Now more than ever I‘m more likely to trust a provider who ‘gets it’ in terms of my recent experiences, continuing commitments, and mission to rebuild – including both logical and emotional aspects.

Post-Covid, simply saying “We put the customer first” isn’t going to cut it (notice the word they started the sentence with). It’s not about how the vendor sees its customers; it’s about how businesspeople trying to adapt to new circumstances see themselves.  

4. More Scanning, Less Reading

When they’re planning their comeback and reviving old plans, businesses will naturally be online looking for professional support and solutions. But I don’t see them plowing through long paragraphs of tiny, closely-spaced text to find what they need.

We already ‘scan’ web pages and other marketing media to see if anything catches our eye, and that’s a practice that’s not going away. That’s why media that’s intentionally built for short attention spans will likely become as important as websites intentionally built to work on mobile.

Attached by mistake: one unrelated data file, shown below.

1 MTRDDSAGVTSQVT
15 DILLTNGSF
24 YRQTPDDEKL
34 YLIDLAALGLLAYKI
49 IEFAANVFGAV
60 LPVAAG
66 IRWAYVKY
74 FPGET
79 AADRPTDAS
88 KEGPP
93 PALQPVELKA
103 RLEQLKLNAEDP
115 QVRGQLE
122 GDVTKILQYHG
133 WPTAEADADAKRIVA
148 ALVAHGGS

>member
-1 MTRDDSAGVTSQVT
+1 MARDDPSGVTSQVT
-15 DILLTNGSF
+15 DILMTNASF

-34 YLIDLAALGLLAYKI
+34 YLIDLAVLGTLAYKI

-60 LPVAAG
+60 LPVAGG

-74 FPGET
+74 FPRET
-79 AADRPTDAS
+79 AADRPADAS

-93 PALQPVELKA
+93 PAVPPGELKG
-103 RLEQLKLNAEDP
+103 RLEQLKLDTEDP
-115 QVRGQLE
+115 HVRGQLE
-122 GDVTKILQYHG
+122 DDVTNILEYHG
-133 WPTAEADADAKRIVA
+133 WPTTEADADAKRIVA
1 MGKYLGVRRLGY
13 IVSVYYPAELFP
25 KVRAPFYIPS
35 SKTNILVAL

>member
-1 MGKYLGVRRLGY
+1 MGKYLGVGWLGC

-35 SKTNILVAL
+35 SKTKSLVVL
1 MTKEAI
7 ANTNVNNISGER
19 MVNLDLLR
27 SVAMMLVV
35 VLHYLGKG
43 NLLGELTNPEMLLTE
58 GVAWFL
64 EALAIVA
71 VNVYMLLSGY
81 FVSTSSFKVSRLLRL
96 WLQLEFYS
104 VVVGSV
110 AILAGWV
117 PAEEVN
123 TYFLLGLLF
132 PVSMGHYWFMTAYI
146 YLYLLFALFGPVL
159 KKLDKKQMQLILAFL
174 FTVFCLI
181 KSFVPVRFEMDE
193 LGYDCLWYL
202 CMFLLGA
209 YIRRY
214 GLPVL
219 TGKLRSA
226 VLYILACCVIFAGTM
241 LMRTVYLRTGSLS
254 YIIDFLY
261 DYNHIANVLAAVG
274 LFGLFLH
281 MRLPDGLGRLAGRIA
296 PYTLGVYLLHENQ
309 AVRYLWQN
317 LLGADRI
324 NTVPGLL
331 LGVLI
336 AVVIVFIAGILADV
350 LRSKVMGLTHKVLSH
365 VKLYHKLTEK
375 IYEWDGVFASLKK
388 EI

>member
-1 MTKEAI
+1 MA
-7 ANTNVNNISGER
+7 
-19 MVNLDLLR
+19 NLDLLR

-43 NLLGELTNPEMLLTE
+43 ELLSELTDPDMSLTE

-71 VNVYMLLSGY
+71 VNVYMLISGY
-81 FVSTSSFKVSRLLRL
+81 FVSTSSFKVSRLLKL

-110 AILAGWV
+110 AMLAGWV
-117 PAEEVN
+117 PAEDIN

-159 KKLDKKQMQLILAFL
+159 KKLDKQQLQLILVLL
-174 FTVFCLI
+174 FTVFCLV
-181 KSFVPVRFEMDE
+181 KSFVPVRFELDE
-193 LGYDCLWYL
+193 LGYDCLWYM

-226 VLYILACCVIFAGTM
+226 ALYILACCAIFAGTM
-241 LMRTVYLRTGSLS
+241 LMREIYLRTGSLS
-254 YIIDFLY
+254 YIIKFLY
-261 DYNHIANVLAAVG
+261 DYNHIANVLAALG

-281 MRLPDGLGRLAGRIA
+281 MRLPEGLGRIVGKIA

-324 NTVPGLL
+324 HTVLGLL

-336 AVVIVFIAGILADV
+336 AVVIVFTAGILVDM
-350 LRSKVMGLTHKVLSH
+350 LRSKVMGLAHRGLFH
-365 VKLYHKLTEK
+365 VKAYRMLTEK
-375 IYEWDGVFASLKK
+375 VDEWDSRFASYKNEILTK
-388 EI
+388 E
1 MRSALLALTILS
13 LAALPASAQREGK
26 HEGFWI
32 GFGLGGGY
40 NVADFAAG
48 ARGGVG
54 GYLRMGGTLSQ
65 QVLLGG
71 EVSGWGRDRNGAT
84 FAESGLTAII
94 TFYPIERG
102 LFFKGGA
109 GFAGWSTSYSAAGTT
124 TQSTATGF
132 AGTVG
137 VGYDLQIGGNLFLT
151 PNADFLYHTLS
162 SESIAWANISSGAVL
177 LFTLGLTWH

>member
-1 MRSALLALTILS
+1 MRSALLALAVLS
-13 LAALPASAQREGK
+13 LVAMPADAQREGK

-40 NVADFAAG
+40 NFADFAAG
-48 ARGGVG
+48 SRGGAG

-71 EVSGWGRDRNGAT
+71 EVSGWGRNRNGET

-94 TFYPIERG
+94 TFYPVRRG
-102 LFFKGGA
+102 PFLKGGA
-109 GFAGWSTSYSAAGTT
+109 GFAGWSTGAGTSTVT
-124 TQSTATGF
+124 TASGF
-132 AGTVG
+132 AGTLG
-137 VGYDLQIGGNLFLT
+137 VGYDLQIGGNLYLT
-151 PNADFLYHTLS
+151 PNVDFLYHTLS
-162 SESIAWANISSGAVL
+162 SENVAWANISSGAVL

Larger text. Shorter paragraphs. Segmented snippets of teaser content that link to deeper dives. And most of all, compelling points in prominent headlines that connect with even the most impatient scanners.

5. More Options, Fewer Dollars

The pent-up needs out there will, at some point, help fuel an economic recovery. But the financial spigot is likely to start as a trickle rather than a fire hose. After months of financial hardship, a company’s will to ramp back up may be more ambitious than their initial budgets.

If you’re a B2B provider, that could mean offering project and price options that you might not have otherwise: new-customer discounts, free add-ons, and scaled-down packages to get them started.